Gymnastics training is synonymous with equipment: picture someone holding their bodyweight on gymnastics rings. But gymnasts use an incredible range of training techniques and kit. They don’t tend to do a great deal of pure strength work, using barbells or dumbbells. More functional kit and plyometric moves are useful. This is great news for enthusiastic amateurs: you can use Bulgarian bags, slam balls, battle ropes, and weighted clubs at home or in your local gym.
4 Gymnastics Skills You Can Master
Gymnastics might look difficult, but we can all work on basic elements regardless of our athletic background. Here are four that I’m going to try and work on over the next year (and I’m a bodybuilder!)
- Handstands - Builds strength, balance, and co-ordination.
- Splits - Builds flexibility… and patience!
- Tumbling - Builds speed, co-ordination, and courage.
- Rings - Builds strength, power, and flexibility.
Olympic Gymnastics Fun Fact
Russian gymnast Nadia Comăneci won three gold medals at the 1976 Montreal Olympics. She was the first gymnast to be awarded a "perfect 10" in an Olympic gymnastics event. All at the tender age of 14 (competitors minimum age was changed to 16 in 1997).
The Skills and Strengths Of A Gymnast
Gymnasts tend to be smaller individuals who have a good strength/power/bodyweight ratio. But they also display these emotional strengths:
- incredible patience in training and competition
- a calm and focused mind
- the ability to switch off from distractions
- the willingness to drill movements over and over again
- the mental strength needed to work on specific skills over a number of years
5 Things You’ll Develop If You Train Like A Gymnast
If you incorporate gymnastics training in your existing workouts, or join a gymnastics club as an adult, you will….
- get incredibly strong and be able to control your body
- learn to move your body in a naturally athletic way
- overcome fears and learn to get up and try again
- get an immense sense of achievement when you master new skills
- be able to impress your mates with your new gymnastics moves
Image: gymnastics –showing strength
Who To Watch
Go and follow the incredible Simone Biles, artistic gymnast Ellie Downie, rhythmic gymnasts Melitina Staniouta and Laura Zeng on social media. Not forgetting Team GB superstars Max Whitlock, and Louis Smith!
Gymnastics Memories From 2016 Rio Olympics
Simone Biles! What an athlete. The superstar of the Games - certainly of the sport - this 19-year-old 4 ft 8 inch power house won four Gold medals: women’s vault, the women’s team all-around, women's floor exercise, and the individual all-around.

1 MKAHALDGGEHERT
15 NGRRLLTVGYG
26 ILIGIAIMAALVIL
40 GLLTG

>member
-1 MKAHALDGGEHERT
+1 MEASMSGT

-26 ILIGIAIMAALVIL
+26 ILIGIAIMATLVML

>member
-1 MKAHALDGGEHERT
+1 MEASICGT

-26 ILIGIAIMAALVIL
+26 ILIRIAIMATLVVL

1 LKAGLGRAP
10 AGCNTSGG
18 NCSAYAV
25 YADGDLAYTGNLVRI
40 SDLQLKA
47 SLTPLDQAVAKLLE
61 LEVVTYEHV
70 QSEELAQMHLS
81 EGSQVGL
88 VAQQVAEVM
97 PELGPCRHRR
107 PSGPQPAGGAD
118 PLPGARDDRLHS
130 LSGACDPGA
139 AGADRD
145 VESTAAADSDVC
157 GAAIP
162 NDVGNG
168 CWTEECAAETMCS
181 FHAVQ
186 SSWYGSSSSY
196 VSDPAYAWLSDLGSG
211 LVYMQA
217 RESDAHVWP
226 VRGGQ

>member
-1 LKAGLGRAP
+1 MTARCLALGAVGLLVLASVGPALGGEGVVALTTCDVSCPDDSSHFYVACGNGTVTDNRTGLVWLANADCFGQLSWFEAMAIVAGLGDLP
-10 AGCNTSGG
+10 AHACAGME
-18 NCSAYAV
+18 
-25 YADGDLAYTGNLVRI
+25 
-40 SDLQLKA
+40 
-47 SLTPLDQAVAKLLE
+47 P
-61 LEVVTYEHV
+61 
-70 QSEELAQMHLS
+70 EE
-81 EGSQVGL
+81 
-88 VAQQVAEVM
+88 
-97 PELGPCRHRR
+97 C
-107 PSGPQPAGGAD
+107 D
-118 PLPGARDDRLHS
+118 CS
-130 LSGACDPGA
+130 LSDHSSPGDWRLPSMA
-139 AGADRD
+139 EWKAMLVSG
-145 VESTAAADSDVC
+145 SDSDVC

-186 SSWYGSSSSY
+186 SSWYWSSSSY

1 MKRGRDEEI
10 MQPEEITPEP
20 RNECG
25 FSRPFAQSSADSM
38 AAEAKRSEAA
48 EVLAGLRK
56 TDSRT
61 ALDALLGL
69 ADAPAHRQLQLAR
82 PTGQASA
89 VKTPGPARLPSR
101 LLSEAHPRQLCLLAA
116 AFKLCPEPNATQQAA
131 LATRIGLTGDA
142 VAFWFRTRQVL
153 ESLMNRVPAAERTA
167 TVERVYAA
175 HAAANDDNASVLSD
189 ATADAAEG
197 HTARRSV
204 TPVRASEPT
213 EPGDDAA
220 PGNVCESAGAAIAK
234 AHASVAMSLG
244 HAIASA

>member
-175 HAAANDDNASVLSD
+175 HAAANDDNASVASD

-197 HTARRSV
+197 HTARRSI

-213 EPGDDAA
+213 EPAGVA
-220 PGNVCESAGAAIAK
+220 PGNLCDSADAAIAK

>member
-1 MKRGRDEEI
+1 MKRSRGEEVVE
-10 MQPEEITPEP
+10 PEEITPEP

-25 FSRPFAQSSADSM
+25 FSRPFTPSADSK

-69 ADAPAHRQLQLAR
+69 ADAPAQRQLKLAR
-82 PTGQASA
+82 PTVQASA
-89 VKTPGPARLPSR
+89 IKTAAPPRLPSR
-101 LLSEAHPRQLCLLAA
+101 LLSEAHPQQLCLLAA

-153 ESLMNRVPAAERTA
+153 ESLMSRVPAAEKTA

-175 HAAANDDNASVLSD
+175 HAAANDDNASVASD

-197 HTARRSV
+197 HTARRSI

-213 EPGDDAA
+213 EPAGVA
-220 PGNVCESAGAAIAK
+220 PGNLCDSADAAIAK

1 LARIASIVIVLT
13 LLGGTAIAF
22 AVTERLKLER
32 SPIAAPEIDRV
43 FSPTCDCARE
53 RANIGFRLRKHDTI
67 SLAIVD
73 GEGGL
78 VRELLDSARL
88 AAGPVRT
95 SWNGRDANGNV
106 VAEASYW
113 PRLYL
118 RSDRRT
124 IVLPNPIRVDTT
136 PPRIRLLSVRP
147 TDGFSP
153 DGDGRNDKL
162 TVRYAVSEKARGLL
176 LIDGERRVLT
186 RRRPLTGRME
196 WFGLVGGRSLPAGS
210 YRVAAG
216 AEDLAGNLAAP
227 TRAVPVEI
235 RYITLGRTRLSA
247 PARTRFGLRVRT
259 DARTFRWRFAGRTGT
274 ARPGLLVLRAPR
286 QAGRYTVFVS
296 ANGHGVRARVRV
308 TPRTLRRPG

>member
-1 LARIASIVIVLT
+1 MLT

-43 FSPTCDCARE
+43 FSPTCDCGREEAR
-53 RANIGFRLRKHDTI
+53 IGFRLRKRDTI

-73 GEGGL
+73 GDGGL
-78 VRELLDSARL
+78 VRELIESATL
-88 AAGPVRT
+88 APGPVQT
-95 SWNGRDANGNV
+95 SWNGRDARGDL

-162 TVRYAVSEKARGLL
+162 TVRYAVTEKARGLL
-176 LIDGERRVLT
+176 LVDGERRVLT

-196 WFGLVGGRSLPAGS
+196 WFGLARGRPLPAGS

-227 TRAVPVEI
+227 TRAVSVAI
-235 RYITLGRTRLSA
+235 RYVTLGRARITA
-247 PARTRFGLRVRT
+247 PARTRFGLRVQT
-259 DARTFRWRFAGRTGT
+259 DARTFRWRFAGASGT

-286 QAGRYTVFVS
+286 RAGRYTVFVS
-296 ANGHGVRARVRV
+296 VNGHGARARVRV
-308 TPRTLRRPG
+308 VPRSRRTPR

All-around success. After 108 years, Britain medalled in the men’s all-around when Max Whitlock took bronze.
Indian gymnast Dipa Karmakar missed out on bronze in the women's vault by a fraction, and is the highest-performing Indian gymnast in Olympic history. She is the first Indian woman gymnast to have qualified for the Olympics
Swanson for Martha Karolyi, the U.S. women's gymnastics national team coordinator. After 54 years in the sport, the 73-year-old has announced that she will retire after these Games.
French gymnast Samir Ait Said broke his leg landing a vault at the Rio Games. He missed the London 2012 Games with a broken leg, too.
The USA women’s team. They went 12 for 12 on their routines and posted the winning team score on all four events. Nicknamed “The Final Five”, the team is Laurie Hernandez (16-years-old), Biles, Hernandez, Raisman, Douglas and Kocian.
Unity in sport. At a podium training session in Rio, gymnasts Hong Un-Jong from North Korea and Lee Eun-Ju from South Korea took a moment to snap a selfie, putting sport in front of politics despite upheaval at home.
Team GB medal haul. Max Whitlock took two gold medals in just 75 minutes, becoming the first British man to win an Olympic Gold l in the floor gymnastics. On the same day, team-mate Louis Smith took silver in the pommel horse final.
Get in touch
If you want to know more about the equipment we've mentioned, you can email us at firstname.lastname@example.org or call us on one of these numbers:
UK: +44 (0)1733 313 535
USA: +1 (614)-706-4462
Germany: +49 (0)2921 590 10 70